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Politics
Defense rider targets Alaska Native contracting


A rider tucked into the $81 billion defense appropriations bill approved by the Senate last week could limit the number of sole-source contracts for Alaska Native corporations and Indian-owned businesses.

In recent years, Alaska Native corporations have won billion-dollar contracts for defense and military work. Under a program meant to benefit minority and disadvantaged businesses, the contracts are awarded without opening them up to competitive bidding.

The program has drawn scrutiny in recent years among Democrats, labor unions and non-Indian businesses. But challenges to the sole-source contracting policy have been rejected in the courts.

Critics are now turning their eyes to Congress. Just last month, the leaders of a key House committee launched an investigation into Native contracting. Rep. Tom Davis (R-Virginia) and Rep. Henry Waxman (D-California) of the House Government Reform Committee say they are concerned that most of the work is being done not by Native corporations but by non-Indian subcontractors.

Sen. Pete Domenici (R-New Mexico) has joined the effort, inserting a paragraph into the defense bill that targets this practice. Without mentioning Native corporations by name, the rider redefines the meaning of "prime contract" to include not just the corporations but their subcontractors. The change will impact how the government meets its overall minority contracting goals.

As written, the rider only applies to contracts awarded by the Department of Energy. Most of the large-dollar contracts won by Native corporations have come from the Department of Defense.

The House version of the bill doesn't include the language either. A joint House-Senate conference committee is meeting to hammer out the differences between the two versions.

Nevertheless, the Native American Contractors Association, a Washington, D.C.-based alliance of Native corporations, said it was worried about the rider. "NACA is concerned potential legislative actions may diminish current programs and negate the historical progress and positive effects of previous initiatives," the group said in a statement.

The scrutiny so far appears limited to Alaska Native corporations, some of which maintain close ties with powerful Sen. Ted Stevens (R-Alaska). It was Stevens who rewrote the Small Business Act to create the minority contracting program and exempt the corporations from limits on the size and dollar-value of the contracts.

But some Indian advocates fear tribal- and Indian-owned businesses in the lower 48 are at risk. In a recent Indian Country Today editorial, Pete Homer, the president of the National Indian Business Association, called the Congressional inquiry an "attack" on Indian economic development.

"The issue of any 'special' federal contracting incentives for American Indians and Alaska Natives continues to be one of a lack of education for the general public, non-Native business owners and, to a large extent, Congress," Homer said. "Tribes are not a minority group, but sovereign nations that have a unique relationship with the federal government that is defined and protected by constitutional law -- the legal basis for federal programs for Indians."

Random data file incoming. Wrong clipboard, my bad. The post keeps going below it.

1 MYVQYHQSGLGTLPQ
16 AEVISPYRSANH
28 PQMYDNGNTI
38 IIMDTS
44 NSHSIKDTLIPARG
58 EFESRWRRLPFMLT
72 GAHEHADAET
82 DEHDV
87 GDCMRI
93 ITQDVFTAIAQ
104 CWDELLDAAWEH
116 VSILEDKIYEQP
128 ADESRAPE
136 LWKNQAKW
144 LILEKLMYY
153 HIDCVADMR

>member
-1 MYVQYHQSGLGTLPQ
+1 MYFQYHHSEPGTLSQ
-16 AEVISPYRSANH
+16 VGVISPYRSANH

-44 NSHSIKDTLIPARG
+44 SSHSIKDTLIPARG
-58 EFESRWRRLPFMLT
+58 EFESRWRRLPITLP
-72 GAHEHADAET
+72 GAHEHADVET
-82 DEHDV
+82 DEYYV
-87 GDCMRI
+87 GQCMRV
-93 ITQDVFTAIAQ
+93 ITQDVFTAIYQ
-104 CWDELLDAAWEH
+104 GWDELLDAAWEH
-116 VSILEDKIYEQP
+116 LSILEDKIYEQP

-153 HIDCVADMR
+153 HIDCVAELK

This rationale was upheld in a case that originated from Domenici's home state. A $170 million defense contract awarded to two Alaska Native corporations came under fire but the courts said the Stevens program was legal. The U.S. Supreme Court later rejected an appeal of the case

The decision hasn't stopped criticism of the program. Last year, two Alaska Native corporations won sole-source defense contracts worth up to $500 million after they partnered with large non-Native companies that would have had to otherwise compete for the work or may have not been eligible for the work on their own.

Despite the focus on sole-source contracts, Native firms have been able to secure work through competitive bidding. In 2002, a Chugach subsidiary won a $2.5 billion contract -- to be shared with two partners -- for public works, engineering, aviation and marine-support services at a missile testing facility in the South Pacific.

The language in the Senate version of the appropriations bill reads as follows:
DEPARTMENT OF ENERGY SMALL BUSINESS CONTRACTS

SEC. 6023. Section 15(g) of the Small Business Act (15 U.S.C. Sec. 644), is amended by adding the following new paragraph:

`(3) For purposes of this section, the term `prime contract' shall, with respect to the Department of Energy, mean prime contracts awarded by the Department of Energy, and subcontracts awarded by Department of Energy management and operating contractors, management and integration contractors, major facilities management contractors, and contractors that have entered into similar contracts for management of a departmental facility. Contracting goals established for the Department of Energy under this section shall be set at a level not greater than the applicable Government-wide goal.'.

Section 15g is important because it defines the goals of government contracting to "small business concerns owned and controlled by socially and economically disadvantaged individuals, and small business concerns owned and controlled by women." By counting contractors and subcontractors as required by the Domenici rider, the goals for minority contracting would be met quicker.

Get the Bill:
H.R.1268

House Government Reform Committee Letters:
To General Accountability Office | To Defense, Homeland Security and State Departments

Relevant Links:
Native American Contractors Association - http://www.nativeamericancontractors.org